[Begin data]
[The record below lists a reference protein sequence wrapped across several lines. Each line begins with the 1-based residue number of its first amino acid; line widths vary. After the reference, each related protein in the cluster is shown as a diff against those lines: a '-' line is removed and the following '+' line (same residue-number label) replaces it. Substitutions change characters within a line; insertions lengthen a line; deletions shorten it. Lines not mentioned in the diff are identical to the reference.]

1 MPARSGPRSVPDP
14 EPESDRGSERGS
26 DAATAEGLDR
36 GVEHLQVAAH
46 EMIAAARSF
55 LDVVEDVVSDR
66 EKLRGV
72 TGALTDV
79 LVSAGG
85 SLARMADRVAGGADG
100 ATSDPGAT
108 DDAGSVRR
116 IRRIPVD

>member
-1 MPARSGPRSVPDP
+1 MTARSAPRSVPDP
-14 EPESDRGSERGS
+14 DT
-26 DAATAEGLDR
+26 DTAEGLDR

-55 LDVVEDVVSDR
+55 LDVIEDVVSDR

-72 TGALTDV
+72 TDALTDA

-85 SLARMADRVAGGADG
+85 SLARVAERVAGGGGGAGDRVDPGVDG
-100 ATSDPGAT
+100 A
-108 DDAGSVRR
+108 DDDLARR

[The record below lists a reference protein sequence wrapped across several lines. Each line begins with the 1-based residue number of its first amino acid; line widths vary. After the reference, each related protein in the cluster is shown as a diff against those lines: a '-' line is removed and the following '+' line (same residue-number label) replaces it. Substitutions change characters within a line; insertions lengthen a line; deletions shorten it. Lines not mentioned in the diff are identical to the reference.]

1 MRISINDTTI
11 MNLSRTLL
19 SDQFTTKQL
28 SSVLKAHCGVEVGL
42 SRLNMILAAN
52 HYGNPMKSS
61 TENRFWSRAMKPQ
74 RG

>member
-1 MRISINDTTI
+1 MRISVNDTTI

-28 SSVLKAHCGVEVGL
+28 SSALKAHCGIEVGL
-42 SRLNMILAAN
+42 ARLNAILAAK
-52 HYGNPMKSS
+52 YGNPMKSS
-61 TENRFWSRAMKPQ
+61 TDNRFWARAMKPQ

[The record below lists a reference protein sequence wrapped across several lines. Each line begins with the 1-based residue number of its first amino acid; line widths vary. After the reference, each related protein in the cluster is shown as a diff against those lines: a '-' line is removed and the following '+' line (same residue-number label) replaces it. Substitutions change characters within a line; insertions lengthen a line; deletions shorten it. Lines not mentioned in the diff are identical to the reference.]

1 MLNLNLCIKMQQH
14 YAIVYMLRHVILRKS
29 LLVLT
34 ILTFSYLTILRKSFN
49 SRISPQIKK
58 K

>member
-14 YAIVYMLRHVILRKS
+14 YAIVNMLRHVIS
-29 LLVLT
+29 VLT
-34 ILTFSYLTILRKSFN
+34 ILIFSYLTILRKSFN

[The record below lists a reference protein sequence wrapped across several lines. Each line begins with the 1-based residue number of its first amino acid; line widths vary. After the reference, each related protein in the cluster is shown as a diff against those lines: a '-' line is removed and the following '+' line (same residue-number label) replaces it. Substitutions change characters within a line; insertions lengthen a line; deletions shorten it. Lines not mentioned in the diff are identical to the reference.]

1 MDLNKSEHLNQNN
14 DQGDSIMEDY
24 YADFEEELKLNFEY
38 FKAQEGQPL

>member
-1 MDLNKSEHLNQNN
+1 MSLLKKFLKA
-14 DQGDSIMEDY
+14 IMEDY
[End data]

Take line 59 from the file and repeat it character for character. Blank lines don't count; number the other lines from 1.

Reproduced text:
>member